Opening: 100 Days of Psalms and Prayers

Wednesday, August 18, 2021 (Day 74)

Katie Snipes Lancaster

Psalm 74 (from Robert Altar’s 2007 translation)
Why, O God, have You abandoned us forever?…
Why do You draw back Your hand,
and Your right hand hold in Your bosom?

Yet God is my king of old,
worker of rescues in the midst of the earth.

You shattered the sea-god with Your strength,
You smashed the monsters’ heads on the waters.
You crushed the Leviathan’s heads,
You gave him as food to the desert folk…

Arise, God, O pleased Your cause…

An Opening Word
Robert Alter says that the “persistence of catastrophe” means that the Psalm was written in the decades after the fall of Jerusalem in 586 B.C.E. when the Babylonians took over, but there are other times when the people of God might be crying out for help. In between the passages I selected is more description of the “foes” and “enemies” who “destroy” and “burn.” It is a savage moment in which God’s people are surely in trouble. The Psalmist turns from the present horrors to the past acclimations of God’s saving acts. The Psalmist remembers the moments in the collective history of salvation when God “shattered the sea-god” or “crushed the Leviathan.” These images evoke a God who is tangibly invested in the thriving and safety of God’s people when threats arise—whether that threat is storm or predator or greedy warrior-kings. Remembering God’s rescue for others in times of need can help us to be in tune with the God who is rescue today. It might look more uncertain from this vantage point, in the midst of the chaos, but from the vantage point of hindsight, we can see the ways God’s help was ever near. Looking back over our life to listen for the themes of God’s presence (and absence) can help us to know who we are and who God is for us.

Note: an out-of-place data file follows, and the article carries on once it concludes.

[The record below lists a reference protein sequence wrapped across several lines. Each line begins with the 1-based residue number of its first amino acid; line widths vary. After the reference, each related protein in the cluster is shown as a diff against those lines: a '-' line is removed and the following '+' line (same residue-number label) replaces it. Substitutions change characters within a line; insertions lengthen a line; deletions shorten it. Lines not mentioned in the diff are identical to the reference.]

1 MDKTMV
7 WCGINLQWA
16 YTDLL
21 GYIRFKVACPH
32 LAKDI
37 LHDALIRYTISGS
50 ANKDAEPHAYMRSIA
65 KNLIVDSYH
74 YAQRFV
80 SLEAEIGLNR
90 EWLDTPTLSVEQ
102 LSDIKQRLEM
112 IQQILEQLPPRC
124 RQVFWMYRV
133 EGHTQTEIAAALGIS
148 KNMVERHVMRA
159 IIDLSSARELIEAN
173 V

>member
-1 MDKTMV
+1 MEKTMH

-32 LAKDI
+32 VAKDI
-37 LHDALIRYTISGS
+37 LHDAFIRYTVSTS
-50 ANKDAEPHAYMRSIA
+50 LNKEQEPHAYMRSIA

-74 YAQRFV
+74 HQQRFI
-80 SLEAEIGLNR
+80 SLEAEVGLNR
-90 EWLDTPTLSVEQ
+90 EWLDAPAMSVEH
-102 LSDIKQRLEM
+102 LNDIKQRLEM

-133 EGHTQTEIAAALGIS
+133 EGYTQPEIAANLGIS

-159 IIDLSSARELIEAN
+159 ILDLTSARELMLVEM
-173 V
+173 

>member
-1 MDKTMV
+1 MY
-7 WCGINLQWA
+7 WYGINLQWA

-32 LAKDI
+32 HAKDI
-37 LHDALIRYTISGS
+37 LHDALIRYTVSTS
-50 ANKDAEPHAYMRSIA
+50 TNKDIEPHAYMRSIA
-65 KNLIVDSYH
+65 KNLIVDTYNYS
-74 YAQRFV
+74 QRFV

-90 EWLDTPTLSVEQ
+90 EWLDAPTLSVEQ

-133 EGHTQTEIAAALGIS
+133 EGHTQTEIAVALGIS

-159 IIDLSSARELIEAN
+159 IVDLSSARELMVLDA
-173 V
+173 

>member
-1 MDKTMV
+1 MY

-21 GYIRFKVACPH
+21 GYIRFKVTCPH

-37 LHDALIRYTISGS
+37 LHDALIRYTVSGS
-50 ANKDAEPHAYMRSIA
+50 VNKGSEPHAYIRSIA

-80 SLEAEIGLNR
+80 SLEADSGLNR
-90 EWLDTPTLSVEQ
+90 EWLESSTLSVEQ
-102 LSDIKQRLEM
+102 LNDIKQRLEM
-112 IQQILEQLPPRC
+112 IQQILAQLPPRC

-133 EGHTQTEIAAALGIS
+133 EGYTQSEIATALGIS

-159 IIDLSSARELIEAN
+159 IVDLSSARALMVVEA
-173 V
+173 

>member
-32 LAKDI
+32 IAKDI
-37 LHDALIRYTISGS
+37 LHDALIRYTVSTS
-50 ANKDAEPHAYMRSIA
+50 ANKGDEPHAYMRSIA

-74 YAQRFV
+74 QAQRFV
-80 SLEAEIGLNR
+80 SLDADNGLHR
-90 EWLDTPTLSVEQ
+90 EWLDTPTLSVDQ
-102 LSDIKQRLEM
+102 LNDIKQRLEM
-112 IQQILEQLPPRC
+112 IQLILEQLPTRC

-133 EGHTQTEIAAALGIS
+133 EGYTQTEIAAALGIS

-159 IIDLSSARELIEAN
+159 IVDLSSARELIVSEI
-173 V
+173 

Today’s mystic is also looking to articulate how we know and meet God. Beatrice of Nazareth was born in Brabant, a Dutch province north of Antwerp. Her mystic text “Seven Ways of Holy Love,” is written in Old Flemish, and is the oldest documented piece of writing in this language. She was part of a Cistercian monastic order, what you might know as the Trappists, that follows the wisdom of St. Bernard of Clairvaux who attempts to articulate “the soul athirst for God.” The words below are from “Seven Ways of Holy Love,” and is declaring what it is like to be enveloped in God’s love. I love the fish and bird metaphors, both because they play on the images of water and air, and because they seem to hold a kind of freedom. I also love that it is in a feminine voice. It is not often that we get ancient theology that uses “she/her” pronouns to center and universalize the spiritual experience of women.

Prayer from the Mystics: Beatrice of Nazareth (1200–1268)
She is like a fish that swims
in the breadth of the water
and rests in the depths.
She is like a bird
that flies in the spaciousness
and height of the sky.
Thus she experiences her spirit
as walking around unbound
in the depth
and spaciousness
and height of love.

May it be so for you. Amen.

August 18, 2021

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